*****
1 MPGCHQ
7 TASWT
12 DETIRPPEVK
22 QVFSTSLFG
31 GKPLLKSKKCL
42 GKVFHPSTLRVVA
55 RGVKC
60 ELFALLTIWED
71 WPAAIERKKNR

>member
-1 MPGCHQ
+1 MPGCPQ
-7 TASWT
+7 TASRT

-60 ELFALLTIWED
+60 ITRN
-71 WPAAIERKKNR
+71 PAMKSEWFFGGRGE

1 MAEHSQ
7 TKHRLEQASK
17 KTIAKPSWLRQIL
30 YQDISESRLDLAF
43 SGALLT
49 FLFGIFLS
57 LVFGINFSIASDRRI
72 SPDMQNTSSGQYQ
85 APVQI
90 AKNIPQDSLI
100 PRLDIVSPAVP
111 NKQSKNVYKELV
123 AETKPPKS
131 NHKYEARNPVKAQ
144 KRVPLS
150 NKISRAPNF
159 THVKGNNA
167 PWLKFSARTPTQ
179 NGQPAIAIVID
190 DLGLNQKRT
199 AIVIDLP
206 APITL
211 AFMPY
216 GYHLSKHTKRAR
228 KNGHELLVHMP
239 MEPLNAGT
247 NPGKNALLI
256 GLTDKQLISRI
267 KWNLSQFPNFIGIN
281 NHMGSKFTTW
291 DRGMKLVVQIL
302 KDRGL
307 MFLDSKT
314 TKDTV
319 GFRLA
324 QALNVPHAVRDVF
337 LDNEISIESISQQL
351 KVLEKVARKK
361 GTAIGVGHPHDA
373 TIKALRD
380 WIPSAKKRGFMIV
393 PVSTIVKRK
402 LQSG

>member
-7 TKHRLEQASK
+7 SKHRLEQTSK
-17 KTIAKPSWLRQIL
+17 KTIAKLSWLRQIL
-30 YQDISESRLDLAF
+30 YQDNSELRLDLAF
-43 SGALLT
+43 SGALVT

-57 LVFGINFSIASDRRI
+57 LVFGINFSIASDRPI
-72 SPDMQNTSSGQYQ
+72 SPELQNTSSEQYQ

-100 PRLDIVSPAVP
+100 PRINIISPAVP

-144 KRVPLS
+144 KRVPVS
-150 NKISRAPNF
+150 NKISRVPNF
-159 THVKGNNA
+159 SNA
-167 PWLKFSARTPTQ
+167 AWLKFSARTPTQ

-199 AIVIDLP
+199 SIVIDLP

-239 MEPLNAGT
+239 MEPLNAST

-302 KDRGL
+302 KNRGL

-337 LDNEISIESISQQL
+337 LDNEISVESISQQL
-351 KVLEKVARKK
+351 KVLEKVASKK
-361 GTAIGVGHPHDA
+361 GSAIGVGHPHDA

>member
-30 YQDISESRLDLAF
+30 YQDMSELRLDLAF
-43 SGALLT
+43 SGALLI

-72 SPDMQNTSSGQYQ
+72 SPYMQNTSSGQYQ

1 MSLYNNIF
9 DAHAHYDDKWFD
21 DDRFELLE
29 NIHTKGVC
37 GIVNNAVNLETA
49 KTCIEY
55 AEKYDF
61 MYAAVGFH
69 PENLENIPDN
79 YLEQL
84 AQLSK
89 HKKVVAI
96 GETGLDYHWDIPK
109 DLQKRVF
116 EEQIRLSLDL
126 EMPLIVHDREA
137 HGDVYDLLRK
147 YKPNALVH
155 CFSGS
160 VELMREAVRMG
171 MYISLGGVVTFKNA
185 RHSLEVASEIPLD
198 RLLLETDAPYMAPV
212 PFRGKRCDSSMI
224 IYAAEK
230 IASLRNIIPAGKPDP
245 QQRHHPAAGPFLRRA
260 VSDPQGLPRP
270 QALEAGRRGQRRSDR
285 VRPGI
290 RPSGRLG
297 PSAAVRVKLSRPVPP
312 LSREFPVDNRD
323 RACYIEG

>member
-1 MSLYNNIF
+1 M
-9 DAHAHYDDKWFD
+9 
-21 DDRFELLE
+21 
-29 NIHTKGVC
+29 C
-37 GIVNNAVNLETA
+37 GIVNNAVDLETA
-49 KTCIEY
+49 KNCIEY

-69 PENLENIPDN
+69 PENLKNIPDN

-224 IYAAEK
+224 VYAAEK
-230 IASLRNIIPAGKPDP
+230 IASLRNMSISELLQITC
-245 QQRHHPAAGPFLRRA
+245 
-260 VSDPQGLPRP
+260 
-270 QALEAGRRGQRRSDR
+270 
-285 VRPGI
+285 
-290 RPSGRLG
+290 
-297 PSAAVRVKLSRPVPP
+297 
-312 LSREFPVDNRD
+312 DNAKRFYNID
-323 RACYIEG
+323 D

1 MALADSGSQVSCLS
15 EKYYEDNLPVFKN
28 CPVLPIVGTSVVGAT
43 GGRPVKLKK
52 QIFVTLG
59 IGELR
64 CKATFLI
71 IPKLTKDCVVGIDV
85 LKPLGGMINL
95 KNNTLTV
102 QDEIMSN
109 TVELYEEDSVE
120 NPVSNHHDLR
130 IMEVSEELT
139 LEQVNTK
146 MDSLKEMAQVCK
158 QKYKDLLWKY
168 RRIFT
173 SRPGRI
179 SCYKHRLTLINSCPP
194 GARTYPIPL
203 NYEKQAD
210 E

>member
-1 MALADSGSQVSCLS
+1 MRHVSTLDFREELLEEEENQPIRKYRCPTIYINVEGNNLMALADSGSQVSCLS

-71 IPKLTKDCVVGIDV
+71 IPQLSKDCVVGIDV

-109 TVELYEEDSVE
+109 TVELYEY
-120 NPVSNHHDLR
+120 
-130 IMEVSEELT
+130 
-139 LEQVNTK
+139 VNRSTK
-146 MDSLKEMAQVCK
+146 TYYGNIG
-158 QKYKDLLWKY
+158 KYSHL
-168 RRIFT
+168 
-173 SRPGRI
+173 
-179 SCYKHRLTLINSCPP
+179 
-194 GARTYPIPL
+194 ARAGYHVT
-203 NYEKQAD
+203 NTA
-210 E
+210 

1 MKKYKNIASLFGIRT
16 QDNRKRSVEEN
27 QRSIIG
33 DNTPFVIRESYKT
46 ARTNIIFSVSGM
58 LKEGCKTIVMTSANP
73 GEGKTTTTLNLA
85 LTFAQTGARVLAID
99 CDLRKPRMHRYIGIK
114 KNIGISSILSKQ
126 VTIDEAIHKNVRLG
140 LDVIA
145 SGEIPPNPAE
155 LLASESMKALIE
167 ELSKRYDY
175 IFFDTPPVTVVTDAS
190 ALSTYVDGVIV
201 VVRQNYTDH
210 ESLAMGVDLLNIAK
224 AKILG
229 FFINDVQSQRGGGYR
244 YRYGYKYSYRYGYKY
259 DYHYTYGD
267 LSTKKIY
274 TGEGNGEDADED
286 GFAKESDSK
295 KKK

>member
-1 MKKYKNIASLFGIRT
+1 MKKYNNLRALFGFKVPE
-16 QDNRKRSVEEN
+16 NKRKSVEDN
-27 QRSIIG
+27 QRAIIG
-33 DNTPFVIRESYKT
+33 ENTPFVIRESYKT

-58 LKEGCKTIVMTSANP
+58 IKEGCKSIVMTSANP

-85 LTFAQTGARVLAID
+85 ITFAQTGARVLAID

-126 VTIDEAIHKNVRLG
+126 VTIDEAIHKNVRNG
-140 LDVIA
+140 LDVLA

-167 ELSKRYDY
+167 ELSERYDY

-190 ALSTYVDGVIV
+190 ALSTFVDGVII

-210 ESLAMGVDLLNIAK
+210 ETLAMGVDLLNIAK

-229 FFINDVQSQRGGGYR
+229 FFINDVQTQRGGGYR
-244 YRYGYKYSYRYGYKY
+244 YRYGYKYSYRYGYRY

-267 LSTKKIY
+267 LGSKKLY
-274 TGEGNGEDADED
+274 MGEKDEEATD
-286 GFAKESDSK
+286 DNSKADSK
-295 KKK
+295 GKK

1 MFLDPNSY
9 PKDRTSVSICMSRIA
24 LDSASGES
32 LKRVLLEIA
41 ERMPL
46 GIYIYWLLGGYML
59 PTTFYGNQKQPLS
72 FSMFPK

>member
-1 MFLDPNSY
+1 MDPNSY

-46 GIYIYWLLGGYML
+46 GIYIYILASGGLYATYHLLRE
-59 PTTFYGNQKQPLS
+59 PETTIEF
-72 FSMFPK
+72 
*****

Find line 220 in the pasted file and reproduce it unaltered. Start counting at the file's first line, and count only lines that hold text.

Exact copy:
+194 ARAGYHVT